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Thread: In Memoriam

  1. #1516
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    World War II

    Missing World War II Soldiers Identified

    The Department of Defense POW/Missing Personnel Office (DPMO) announced today that the remains of three servicemen, missing in action from World War II, have been identified and are being returned to their families for burial with full military honors.

    Army Pfc. Lawrence N. Harris, of Elkins, W.V., Cpl. Judge C. Hellums, of Paris, Miss., and Pvt. Donald D. Owens, of Cleveland, will be buried as a group, in a single casket, on July 20 in Arlington National Cemetery. In late September 1944, their unit, the 773rd Tank Battalion, was fighting its way east to France’s eastern border, clearing German forces out of the Parroy Forest near Lunéville. On Oct. 9, 1944, in the final battle for control of the region, Hellums, Harris, Owens and two other soldiers were attacked by enemy fire in their M-10 Tank Destroyer. Two men survived with serious injuries but Harris, Hellums and Owens were reported to have been killed. Evidence at the time indicated the remains of the men had been destroyed in the attack and were neither recovered nor buried near the location.

    In November 1946, a French soldier working in the Parroy Forest found debris associated with an M-10 vehicle and human remains, which were turned over to the American Graves Registration Command. The remains were buried as unknowns in what is now known as the Ardennes American Cemetery in Belgium. A year later the AGRC returned to the Parroy Forest to conduct interviews and search for additional remains. Investigators noted at that time that all remains of U.S. soldiers had reportedly been removed in the last two years and that the crew was likely buried elsewhere as unknowns.

    In 2003, a French citizen exploring the Parroy Forest discovered human remains and an identification bracelet engraved with Hellums’ name, from a site he had probed occasionally since 1998. The information was eventually sent to the Joint POW/MIA Accounting Command (JPAC). In April 2006, the man turned over the items to a JPAC team working in Europe. A few months later a second JPAC team returned to the site and recovered more human remains, personal effects and an identification tag for Owens.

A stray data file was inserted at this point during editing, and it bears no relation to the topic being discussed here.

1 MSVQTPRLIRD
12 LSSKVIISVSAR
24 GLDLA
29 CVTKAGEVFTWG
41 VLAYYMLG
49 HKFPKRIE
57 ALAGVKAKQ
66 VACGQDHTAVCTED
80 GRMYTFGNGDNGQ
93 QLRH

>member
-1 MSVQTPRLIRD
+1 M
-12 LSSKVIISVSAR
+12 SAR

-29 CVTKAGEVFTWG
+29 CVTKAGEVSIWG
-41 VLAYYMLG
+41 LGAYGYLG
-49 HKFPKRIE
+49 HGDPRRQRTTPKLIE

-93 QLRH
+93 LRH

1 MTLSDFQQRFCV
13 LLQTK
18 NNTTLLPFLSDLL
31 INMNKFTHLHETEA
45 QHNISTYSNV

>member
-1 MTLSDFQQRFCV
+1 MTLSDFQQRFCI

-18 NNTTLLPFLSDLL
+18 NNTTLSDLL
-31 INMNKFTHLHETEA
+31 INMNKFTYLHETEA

Historians at DPMO and JPAC continued their research on the burials at the Ardennes Cemetery, and drew a correlation to those unknowns removed from the 1944 battle site. In early 2008 JPAC disinterred these remains and began their forensic review.

    Among other forensic identification tools and circumstantial evidence, scientists from JPAC used dental comparisons for the men and the Armed Forces DNA Identification Laboratory used mitochondrial DNA, which matched that of each soldier’s relatives in the identification of their remains.

    At the end of the war, the U.S. government was unable to recover, identify and bury approximately 79,000 Americans. Today, more than 72,000 remain unaccounted-for from the conflict.

  2. #1517
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    15 July 2011

    US Marine Lance Corporal Christopher L. Camero died on 15th July 2011 from wounds suffered on 6th July while conducting combat operations in Helmand province, Afghanistan.

    The 19-year-old, from Kailia Kona, Hawaii, served with the 3rd Battalion, 4th Marine Regiment, 1st Marine Division based at Twentynine Palms, California.

    Friends of L-Cpl. Camero posted the news of his death on the Internet, saying he had stepped on a homemade bomb while on a patrol, his legs had to be amputated and that he had been on life support since being wounded.

    L-Cpl. Camero chronicled his deployment to Afghanistan on his Facebook page, posting photos of himself on a plane heading for Germany, then Kyrgyzstan, arriving in Afghanistan on 12th April.

    His unit of about 1,000 Marines patrols Nahr-e-saraj district south of Sangin, where some of the heaviest recent fighting has occurred, and north of Lashkar Gah in Helmand province.

  3. #1518
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    17 July 2011

    US Marine Lance Corporal Jabari N. Thompson, age 22, of Brooklyn, N.Y., died on 17th July 2011 from wounds he received on 13th July while conducting combat operations in Helmand province, Afghanistan.

    L-Cpl. Thompson, from Brooklyn, New York, served with the 3rd Battalion, 2nd Marine Regiment, 2nd Marine Division, based at Camp Lejeune, North Carolina.

  4. #1519
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    England